Investing with other debts is not the same.
Using credit card debt to invest is incredibly stupid. If you have revolving credit card you shouldn’t start investing until it’s paid off, except through an employer-sponsored retirement plan.
Mortgage debt is different too. When your mortgage rate is low (sub 5%) and you invest to achieve long-term stock returns of 9%+, a mortgage is a great deal. Especially with the tax advantages.
Homeowners with lots of equity may be tempted to borrow against their home to invest using a HELOC or home equity loan to tap into the equity that’s already been paid. The temptation is always there with home ownership, especially when rates are low.
The numbers make sense, but will that make you happier if you can earn another 4%-5% on that loan while taking on additional risk? Or as Buffett says, to risk what you have and need for something you don’t really need.
You may think it’s a smart thing to do, and smart people do it every day. But it’s certainly not risk-free. In a bad year, your investments could go down 10%, 20%, 30%, or more.
Worse yet, someone might borrow against their home then buy stocks on margin with the borrowed cash. That’s a good way to put your lifestyle at risk.
I’ve refrained from taking very cheap home equity loans and using the proceeds to invest despite the temptation. Though I did seriously consider the idea of taking a HELOC loan at 0.9% to invest in Lending Club notes at one point.
Seeing how my Lending Club returns sharply declined over the past two years, I’m grateful the smarter half of my brain prevailed. It’s a lesson I didn’t have to learn the hard way.
How I’ve used Margin in the Past (and Why I Don’t Anymore)
My TD Ameritrade account is a margin account because it’s required for options investing. I rarely invest in options anymore, but the margin is still there. Short-selling requires a margin account too, though I’ve never sold short.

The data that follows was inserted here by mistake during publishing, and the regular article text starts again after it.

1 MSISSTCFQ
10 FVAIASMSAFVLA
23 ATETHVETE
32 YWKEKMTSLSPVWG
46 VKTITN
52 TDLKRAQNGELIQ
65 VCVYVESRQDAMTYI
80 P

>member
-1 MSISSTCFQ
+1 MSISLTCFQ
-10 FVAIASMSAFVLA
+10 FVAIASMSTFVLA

Margin rates at TD Ameritrade are notoriously high (~10% for accounts under $100,000). But other online brokers such as Interactive Brokers charge much less.
On occasion in the past, I’ve purchased stock on margin when I had no available cash in my account. I bought in a hurry thinking there was an exceptional value available for a short period of time. Then I’d add the cash a few days later to get back above zero. I paid a small amount of margin interest for this convenience.
This move only exposed my impatience and never made me any extra money. I’ve stopped this practice and only buy when I have cash in my account.
Another slightly better way I’ve used margin is for tax-loss selling. If one stock in my portfolio is way down, I may buy more shares of the company with the plan to sell the original lot 30+ days later, allowing me to take the capital loss on my tax returns. I’ve done this on margin to not tie up my cash for 30 days.
Last time I did this, I wrote off about $1,500 on my taxes and the margin cost me about $20. Worth it in this case. But this was a very small percentage of my account, so I was never at risk of a margin call.
Nonetheless, I’ve sworn off this practice too. I wait until I have cash available. It’s not worth the risk.
Obviously, I’m not going to contradict the Oracle in my advice to you. Don’t purchase stocks on margin. Your sure-thing investment idea is probably a loser. Like all debt products, it’s very easy to go down that road but a difficult trudge home.
The Lotto Lout
Michael Carroll has surely been called a lot of things since his lottery windfall. Smart is probably not on that list. The British tabloids labeled him “the lotto lout”. I had to look that word up since I’m not British.
Lout: An uncouth and aggressive man or boy. – The Oxford Dictionary
Being financially responsible takes discipline and focus nearly all of the time. Sometimes I’m envious of stories like Mr. Carroll’s because, for a few years there, he didn’t give a shit about money and lived totally carefree.
I guess that’s what I’m ultimately striving for, to not give a shit about money and to live completely carefree. Hopefully not to the same excess. But it’s the same goal. Only he did it in his 20’s instead of saving it for retirement.
Photo credit 955169 via Pixabay
Craig is a former IT professional who left his 20-year career to be a full-time finance writer. A DIY investor since 1995, he started Retire Before Dad in 2013 as a creative outlet to share his investment portfolios. Craig studied Finance at Michigan State University and lives in Northern Virginia with his wife and three children. Read more HERE.